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MODULE 6

VIII. ANOVA and Linear Regression

The following covers some of the common SAS procedures with which you can run some intermediate level statistical analyses. Use the Import Wizard to import the Example Data 1 file using the  SPSS File (*.sav) source option as was done previously.

1. One-way ANOVA

Some sources will recommend use of PROC ANOVA for the one-way or single factor analysis; however, PROC ANOVA assumes balanced cells (i.e. each group has an equal number of cases). Given that we frequently do not have balanced cells, use of PROC GLM is preferred. The current example compares different stimuli conditions on ability to recall at time 1. In this example, our factor or independent variable stimuli has three levels (or conditions); spoken, written, and combined. Our dependent variable is the familiar recall at time 1 (recall1).

PROC GLM DATA=example1;
CLASS stimuli;
MODEL recall1 = stimuli;
MEANS stimuli;
RUN;

We can run post-hoc tests (here with Tukey's version) by adding additional operators to the means statement.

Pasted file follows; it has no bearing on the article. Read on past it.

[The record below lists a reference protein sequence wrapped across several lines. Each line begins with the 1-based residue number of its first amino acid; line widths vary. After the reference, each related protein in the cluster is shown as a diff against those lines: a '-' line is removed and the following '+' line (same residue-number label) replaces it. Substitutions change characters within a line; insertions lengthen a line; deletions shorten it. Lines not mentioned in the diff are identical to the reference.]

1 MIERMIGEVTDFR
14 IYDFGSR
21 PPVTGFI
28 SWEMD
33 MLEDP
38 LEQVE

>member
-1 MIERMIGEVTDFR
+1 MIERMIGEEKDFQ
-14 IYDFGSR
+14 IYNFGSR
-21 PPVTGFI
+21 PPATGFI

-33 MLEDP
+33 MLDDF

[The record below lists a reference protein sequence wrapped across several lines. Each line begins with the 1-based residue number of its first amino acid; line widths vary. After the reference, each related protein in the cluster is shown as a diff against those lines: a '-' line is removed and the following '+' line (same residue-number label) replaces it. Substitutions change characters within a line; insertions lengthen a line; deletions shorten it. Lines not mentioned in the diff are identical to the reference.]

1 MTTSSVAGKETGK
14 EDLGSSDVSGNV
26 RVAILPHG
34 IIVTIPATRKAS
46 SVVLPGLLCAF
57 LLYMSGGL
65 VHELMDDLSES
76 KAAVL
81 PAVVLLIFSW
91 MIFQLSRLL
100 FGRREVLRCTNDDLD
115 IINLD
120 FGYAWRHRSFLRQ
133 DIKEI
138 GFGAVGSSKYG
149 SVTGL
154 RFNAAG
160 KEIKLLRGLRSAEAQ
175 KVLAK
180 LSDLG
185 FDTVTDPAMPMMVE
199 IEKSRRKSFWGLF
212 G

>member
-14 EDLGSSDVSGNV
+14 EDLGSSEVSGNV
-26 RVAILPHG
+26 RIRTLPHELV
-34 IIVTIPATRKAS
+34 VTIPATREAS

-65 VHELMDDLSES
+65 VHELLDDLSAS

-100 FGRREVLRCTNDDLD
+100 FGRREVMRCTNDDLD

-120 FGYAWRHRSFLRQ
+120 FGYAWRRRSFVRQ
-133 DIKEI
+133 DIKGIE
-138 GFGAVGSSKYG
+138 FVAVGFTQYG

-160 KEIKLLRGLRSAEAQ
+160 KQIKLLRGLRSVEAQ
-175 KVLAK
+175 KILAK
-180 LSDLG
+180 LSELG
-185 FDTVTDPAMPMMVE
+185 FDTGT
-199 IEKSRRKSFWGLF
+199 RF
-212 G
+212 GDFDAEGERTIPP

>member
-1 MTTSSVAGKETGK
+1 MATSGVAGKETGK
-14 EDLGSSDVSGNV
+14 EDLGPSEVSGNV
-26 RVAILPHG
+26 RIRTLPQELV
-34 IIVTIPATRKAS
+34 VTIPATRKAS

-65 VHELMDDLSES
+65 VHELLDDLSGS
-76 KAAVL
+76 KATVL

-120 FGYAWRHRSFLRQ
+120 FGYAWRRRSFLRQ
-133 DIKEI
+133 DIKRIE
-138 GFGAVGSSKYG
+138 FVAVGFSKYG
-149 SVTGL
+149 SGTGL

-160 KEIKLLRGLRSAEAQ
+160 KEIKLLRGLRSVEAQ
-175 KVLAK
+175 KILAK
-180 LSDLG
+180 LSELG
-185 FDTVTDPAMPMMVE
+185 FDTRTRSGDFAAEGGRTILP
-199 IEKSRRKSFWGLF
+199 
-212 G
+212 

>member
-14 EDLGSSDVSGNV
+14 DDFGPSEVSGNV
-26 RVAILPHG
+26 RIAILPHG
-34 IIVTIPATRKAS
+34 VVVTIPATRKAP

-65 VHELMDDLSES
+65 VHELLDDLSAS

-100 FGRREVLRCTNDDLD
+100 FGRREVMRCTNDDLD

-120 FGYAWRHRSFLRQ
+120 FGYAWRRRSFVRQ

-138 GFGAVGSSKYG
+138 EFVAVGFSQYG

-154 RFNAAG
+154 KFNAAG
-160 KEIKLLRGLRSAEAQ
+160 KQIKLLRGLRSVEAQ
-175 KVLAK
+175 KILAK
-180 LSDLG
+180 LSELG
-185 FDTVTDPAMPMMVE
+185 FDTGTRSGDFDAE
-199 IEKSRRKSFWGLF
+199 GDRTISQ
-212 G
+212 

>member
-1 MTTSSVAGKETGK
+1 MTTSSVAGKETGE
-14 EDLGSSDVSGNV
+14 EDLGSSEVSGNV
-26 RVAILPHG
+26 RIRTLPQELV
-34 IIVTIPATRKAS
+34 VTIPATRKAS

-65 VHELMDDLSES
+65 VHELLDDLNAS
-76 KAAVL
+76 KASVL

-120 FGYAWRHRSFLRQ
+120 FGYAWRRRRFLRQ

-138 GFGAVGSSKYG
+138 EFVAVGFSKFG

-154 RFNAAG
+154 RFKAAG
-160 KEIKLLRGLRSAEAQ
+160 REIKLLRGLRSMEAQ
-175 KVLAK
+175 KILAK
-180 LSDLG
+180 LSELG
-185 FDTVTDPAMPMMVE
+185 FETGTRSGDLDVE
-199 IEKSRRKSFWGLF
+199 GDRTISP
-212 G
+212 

PROC GLM DATA=example1;
CLASS stimuli;
MODEL recall1 = stimuli;
MEANS stimuli / TUKEY;
RUN;

Here we use the Tukey and the  Ryan-Einot-Gabriel-Welsch Multiple Range Test for our post hoc comparisons.

PROC GLM DATA=example1;
CLASS stimuli;
MODEL recall1 = stimuli;
MEANS stimuli / TUKEY REGWQ;
RUN;

2. Multi-way or Factorial ANOVA

Here we are looking for mean differences among two factors with six total conditions on ability to recall at time 1 (recall1). The first factor, stimuli, has three conditions and was described above. The second factor, candy; has two conditions (Skittles & no candy).

PROC GLM DATA=example1;
CLASS candy stimuli;
MODEL recall1 = candy stimuli;
MEANS stimuli / REGWQ;
MEANS candy stimuli;
RUN;

3. One-way MANOVA

Here, we are testing for group differences among two dependent variables simultaneously using our familiar three groups of stimuli. First, we run a PROC MEANS to take a look at the descriptive statistics for each group across the two dependent variables. Then, we run the actual MANOVA.

PROC MEANS N MEAN STD MIN MAX DATA=example1;
CLASS stimuli;
VAR recall1 recall2;
RUN;
PROC GLM DATA=example1;
CLASS stimuli;